This invention further provides for a slider carrying an electromagnetic transducer and having an aerodynamic surface adapted to float over a rotating disk, a rigid supporting arm for positioning the slider over a selected portion on the disk, and means for elastically attaching the slider to the supporting arm. The attaching means comprise means for applying a predetermined loading force to the slider along an axis perpendicular to the surface of the disk, to allow the slider to freely ride on the air bearing, and means for selectively applying an unload force along this axis to overcome the loading force and remove the slider from a region immediately adjacent the surface of the disk.
A better understanding of the features of the present invention may be obtained from the accompanying description used in conjunction with the drawings in which:
FIG. 1 is an exploded view showing a rotary actuator arm, mounted on a rotary actuator motor, supporting the housing holding the transducer assembly of the present invention;
FIG. 2 is an exploded view of the transducer module;
FIGS. 3A-D show the forming operation for preloading the load diaphragm.
FIGS. 4, 5 and 6 are cross-sectional views of the transducer module showing the range of motion of the various parts from the fully loaded to the fully unloaded transducer positions.
Referring now to FIG. 1, there is shown the dynamically loadable transducer module 10 of the present invention. For simplicity, only housing 12, read/write head 50 and a portion of the unload beam are shown. The details of transducer module 10 will be described more fully hereinbelow, suffice it to say for now that the read/write head 50 and its suspension assembly are contained within housing 12, and that the head is loaded and unloaded onto a surface of a rotating disk, not shown, by the relative movement of an unload beam up and down the two slots 16 cut on opposite sides of housing 12. Housing 12 is provided with a lip 13 which is welded, or otherwise fastened, to end portion 22 of arm 20. Housing 12, and therefore head 50, is shown facing upwardly, but it should be understood that housing 12 may face any prescribed direction. Arm 20 is coupled to shaft 30 of rotary actuator motor 31 and has an opposite counterweight end 26 extending past the shaft to balance the weight of the arm. Arm 20 has a first portion, starting at the shaft, of uniform predetermined thickness and a second portion of tapering thickness connecting to end portion 22 of uniform thickness. The plane of the surface of end portion 22 to which housing 12 is welded is below the plane of the corresponding surface of the first portion of arm 20.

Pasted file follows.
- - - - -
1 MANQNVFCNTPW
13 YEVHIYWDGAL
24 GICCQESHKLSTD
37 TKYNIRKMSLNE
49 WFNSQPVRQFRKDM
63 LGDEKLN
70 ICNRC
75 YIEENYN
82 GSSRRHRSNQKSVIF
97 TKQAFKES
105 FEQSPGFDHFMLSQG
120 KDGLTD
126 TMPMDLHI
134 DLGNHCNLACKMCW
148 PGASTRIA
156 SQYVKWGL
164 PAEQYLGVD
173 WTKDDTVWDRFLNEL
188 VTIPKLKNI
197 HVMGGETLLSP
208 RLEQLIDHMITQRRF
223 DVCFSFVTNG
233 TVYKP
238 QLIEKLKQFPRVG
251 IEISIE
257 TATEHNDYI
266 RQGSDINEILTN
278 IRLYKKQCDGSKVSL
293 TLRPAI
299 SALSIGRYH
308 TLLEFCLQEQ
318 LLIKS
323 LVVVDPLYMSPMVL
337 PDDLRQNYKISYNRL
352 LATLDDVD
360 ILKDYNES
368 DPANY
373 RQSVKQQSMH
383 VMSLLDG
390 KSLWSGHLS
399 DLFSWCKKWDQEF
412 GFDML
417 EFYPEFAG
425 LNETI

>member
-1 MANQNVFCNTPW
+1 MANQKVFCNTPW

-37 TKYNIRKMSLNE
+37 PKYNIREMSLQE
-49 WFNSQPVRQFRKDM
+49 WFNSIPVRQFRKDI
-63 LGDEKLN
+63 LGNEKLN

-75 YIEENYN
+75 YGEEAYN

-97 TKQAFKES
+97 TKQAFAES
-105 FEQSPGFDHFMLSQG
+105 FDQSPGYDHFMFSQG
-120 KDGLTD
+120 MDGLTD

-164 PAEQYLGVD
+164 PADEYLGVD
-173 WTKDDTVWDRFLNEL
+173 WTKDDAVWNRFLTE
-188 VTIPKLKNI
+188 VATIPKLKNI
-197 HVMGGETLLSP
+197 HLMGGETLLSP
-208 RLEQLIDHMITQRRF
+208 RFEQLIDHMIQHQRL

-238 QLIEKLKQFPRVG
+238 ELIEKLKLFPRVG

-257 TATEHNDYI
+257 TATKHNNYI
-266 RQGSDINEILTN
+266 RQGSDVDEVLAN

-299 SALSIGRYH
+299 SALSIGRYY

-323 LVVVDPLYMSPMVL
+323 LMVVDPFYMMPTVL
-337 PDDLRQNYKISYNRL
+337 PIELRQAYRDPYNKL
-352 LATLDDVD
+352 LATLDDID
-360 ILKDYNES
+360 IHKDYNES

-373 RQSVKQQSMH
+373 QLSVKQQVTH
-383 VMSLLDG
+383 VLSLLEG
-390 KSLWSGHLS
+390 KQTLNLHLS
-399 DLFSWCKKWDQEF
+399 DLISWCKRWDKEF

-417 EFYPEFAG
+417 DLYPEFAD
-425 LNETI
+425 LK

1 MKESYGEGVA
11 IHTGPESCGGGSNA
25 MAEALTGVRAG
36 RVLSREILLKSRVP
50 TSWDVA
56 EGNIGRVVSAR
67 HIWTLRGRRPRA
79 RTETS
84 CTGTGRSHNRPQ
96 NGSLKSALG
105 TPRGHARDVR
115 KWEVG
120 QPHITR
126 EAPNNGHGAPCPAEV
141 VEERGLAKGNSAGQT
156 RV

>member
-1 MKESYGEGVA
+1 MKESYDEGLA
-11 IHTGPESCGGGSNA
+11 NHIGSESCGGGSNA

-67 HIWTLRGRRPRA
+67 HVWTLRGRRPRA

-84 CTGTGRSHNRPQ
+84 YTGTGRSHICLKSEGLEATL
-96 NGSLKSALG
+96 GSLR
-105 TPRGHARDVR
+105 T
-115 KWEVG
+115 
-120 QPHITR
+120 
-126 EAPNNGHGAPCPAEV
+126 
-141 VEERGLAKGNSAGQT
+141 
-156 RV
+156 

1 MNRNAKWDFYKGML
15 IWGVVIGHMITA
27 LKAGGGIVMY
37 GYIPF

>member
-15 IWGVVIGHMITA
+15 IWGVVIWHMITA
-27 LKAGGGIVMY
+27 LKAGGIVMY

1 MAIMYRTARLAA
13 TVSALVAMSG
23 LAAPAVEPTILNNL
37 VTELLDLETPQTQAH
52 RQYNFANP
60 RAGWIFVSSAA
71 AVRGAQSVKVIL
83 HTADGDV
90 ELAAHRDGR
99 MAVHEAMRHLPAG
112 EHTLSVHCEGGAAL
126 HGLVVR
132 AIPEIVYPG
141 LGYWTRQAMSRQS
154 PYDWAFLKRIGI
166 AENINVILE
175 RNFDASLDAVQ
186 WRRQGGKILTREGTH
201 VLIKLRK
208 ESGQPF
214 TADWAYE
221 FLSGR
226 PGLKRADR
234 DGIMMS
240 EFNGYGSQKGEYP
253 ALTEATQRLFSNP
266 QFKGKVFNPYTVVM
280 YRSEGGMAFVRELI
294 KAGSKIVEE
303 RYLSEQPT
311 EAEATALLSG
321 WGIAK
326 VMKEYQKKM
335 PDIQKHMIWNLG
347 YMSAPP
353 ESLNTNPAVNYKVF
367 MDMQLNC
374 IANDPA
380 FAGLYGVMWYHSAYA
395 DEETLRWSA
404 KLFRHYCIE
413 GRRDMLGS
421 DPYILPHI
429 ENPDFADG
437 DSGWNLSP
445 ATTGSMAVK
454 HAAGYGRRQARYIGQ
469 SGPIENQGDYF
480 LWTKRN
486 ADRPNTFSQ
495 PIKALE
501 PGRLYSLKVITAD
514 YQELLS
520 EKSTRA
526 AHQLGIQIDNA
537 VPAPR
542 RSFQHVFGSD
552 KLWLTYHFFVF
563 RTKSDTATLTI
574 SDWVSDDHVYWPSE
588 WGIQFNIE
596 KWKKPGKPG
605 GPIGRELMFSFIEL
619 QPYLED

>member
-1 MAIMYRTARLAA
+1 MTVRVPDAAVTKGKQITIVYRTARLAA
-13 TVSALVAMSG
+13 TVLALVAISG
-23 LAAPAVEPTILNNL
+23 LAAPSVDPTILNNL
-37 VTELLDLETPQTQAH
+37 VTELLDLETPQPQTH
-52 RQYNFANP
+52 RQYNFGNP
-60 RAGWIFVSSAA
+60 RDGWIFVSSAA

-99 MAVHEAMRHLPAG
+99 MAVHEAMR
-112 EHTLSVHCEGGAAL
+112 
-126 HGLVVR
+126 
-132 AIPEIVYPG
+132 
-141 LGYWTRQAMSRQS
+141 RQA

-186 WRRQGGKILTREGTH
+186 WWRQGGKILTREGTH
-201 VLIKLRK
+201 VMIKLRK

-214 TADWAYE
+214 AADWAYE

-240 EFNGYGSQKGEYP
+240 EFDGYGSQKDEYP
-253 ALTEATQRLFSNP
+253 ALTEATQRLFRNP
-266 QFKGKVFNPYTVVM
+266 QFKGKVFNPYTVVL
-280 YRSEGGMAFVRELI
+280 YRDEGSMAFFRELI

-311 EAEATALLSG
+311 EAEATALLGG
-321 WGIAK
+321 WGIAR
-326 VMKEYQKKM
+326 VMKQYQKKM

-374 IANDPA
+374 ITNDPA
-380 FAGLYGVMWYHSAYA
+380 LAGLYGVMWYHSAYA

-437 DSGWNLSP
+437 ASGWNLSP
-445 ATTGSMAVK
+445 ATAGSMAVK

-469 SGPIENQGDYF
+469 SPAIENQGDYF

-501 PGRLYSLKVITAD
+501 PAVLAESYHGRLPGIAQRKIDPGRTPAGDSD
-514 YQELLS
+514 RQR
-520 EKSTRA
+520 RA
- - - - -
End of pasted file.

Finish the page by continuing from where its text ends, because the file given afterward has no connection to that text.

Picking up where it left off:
Leaf spring 32 is provided with a base end 33 and a forked end 34. Base end 33 is attached to the first portion of arm 20 and, due to the tapered thickness of the second portion of arm 20, leaf spring 32 is effectively cantilevered from the attachment region. The forked end 34 has an inner semi-circular edge which clears a corresponding semi-circular side of housing 12. Each of the two ends 14 of the unload beam protruding from housing 12 is welded, or otherwise fastened, to the forked end 34. Leaf spring leaf 32 has a raised portion located midway the two ends for forming a ramp 34. Cam 40 is supported on foot 62 by support plate 44 which is mounted on the casing of actuator motor 31. Cam 40 is used during the unload operation, when the actuator arm 20 is rotated by motor 31 until the lower surface of cam 40 contacts the ramp 35. Continued rotation of arm 20 causes the leaf spring 32 to be pushed in towards the tapered surface of arm 20 and so pivot at the base end 33, which depresses the unload beam. This, as will be explained in more detailed hereinbelow, has the effect of pulling the read/write head 50 away from the disk in a direction perperpendicular to the disk surface. During the load operation the opposite steps take place, thus the read/write head 50 is free to be pushed back toward the disk surface by the assembly within the housing 12.
Referring now to FIGS. 2 and 5 there is shown in greater detail the components of transducer module 10. Read/write head 50 comprises magnetic cores 51 and wires 53 forming coils around the cores. Slider 52 has a compound surface 54 which is adapted to respond to the flow of air between the transducer and the moving disk surface to properly position itself and the read/write head 50 over the disk, i.e. to float over the disk surface on an air bearing. Slider 52 is attached to a suspension diaphragm 60. Slider 52 has a rectangular cut out portion 56 which mates with bridge 62 of suspension diaphram 60. The horizontal surface 57 of cutout 56 mates with bridge 62. The shape of bridge 62 and particularly prongs 64 enable bridge 62 to frictionally engage the vertical sides of cutout 56 and help to retain slider 52 on bridge 62, in addition to an epoxy agent present between the horizontal surface 57 of cutout 56 and bridge 62.
Suspension diaphragm 60 has inner and outer frames, 65 and 66 respectively, connected at two diametrically opposed places by bridges 67. The outer frame 66 is attached in two places in the region of cutouts 68 to attachement tabs 100 of housing 12 by any convenient means such as welding. Cutouts 68 mate with a complementary portion of the tabs 100 and thus serve as alignment guides. Suspension diaphragm 60 thus forms a gimbal and with this arrangement slider 52 is free to rotate about the pivot formed by dimple 61.
Attached to the opposite side of the central region of suspension diaphragm bridge 62 is a suspension pickup 72 having a dimple 74, facing toward bridge 62, on its horizontal spanning member. The function of suspension pick-up 72 will be described in more detail below. Suffice it to say here that it is used in the unloading of head 50.